Take this medication by mouth with or without food as directed by your doctor, usually once a day. Use this medication regularly to get the most benefit from it. To help you remember, take it at the same time each day. Do not increase your dose or use this drug more often or for longer than prescribed. Your condition will not improve any faster, and your risk of serious side effects will increase. Since this drug can be absorbed through the skin and lungs and may harm an unborn baby, women who are pregnant or who may become pregnant should not handle this medication or breathe the dust from the tablets.
Hot flashes, headache, trouble sleeping, dizziness, stomach upset, nausea/vomiting, constipation, diarrhea, loss of appetite, weight gain, tiredness/weakness, increased coughing, or sore throat may occur. If any of these effects last or get worse, tell your doctor or pharmacist promptly. Remember that your doctor has prescribed this medication because he or she has judged that the benefit to you is greater than the risk of side effects. Many people using this medication do not have serious side effects.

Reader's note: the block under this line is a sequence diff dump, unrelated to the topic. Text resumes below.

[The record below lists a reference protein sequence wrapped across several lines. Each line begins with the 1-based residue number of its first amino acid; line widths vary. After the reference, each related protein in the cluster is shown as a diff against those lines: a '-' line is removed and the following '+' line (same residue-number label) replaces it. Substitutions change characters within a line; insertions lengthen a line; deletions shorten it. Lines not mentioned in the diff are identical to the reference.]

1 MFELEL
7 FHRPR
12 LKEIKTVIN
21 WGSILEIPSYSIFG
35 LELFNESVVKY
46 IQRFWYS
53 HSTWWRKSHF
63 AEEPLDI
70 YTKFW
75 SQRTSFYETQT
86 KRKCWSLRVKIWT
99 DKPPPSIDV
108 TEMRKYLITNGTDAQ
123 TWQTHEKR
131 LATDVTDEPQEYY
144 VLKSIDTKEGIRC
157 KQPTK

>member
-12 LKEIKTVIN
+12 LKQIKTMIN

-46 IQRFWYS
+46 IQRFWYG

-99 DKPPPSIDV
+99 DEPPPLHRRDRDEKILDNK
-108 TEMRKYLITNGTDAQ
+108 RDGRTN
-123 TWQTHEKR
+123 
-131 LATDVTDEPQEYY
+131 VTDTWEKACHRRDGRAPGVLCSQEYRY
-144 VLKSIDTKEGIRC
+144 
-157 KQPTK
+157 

Tell your doctor right away if you have any serious side effects, including: bone pain, easily broken bones, joint stiffness/pain, muscle pain/stiffness, mental/mood changes (such as depression), numb/tingling skin, swelling hands/ankle/feet, shortness of breath, unusual vaginal discharge/bleeding/burning/itching/odor, pain/redness/swelling of arms or legs, vision changes, signs of liver disease (such as nausea/vomiting that doesn\'t stop, stomach/abdominal pain, yellowing eyes/skin, dark urine).